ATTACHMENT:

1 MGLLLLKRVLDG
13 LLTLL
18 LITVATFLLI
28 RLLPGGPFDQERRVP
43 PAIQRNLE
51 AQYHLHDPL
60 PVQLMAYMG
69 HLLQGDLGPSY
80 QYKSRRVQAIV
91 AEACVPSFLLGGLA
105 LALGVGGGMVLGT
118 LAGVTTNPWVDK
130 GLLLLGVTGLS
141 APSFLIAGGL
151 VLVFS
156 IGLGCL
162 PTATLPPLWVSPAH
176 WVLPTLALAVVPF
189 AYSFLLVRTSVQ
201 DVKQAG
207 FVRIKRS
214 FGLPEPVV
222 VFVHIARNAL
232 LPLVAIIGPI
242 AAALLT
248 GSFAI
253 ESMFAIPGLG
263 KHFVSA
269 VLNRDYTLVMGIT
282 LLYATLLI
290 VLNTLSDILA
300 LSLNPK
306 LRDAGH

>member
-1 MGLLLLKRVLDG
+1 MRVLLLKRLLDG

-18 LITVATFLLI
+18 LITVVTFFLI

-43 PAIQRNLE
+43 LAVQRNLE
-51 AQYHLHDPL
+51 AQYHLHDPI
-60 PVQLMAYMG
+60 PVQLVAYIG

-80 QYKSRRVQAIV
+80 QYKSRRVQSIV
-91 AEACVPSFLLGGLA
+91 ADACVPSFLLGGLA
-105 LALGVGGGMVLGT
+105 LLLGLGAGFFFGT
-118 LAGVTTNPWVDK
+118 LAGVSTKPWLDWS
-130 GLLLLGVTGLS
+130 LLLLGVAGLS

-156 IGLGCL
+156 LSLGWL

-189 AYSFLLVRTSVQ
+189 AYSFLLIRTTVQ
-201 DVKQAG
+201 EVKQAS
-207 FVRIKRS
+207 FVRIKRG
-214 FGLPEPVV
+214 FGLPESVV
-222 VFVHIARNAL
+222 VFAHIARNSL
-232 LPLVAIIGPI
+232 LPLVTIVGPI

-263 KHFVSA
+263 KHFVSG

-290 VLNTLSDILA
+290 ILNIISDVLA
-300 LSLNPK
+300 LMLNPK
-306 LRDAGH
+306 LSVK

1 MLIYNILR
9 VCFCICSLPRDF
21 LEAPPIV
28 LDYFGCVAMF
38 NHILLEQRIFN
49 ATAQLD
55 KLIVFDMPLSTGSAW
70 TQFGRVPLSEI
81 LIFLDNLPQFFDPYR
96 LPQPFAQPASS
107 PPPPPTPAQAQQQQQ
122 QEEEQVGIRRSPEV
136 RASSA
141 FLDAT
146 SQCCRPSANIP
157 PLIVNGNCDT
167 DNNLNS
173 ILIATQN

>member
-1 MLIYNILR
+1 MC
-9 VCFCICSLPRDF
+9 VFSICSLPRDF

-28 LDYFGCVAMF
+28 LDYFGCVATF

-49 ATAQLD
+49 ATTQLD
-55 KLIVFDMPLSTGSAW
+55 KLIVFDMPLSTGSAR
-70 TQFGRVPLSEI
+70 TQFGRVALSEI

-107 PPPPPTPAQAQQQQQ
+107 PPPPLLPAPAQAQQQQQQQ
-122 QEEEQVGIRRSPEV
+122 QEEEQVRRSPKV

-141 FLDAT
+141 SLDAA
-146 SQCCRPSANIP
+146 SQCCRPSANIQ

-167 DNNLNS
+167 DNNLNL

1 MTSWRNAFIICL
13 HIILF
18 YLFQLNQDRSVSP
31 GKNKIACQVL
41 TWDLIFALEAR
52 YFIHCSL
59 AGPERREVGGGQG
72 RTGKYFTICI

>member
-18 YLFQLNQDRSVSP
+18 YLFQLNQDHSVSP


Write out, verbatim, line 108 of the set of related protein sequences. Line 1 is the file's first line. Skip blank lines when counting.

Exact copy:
-107 PPPPPTPAQAQQQQQ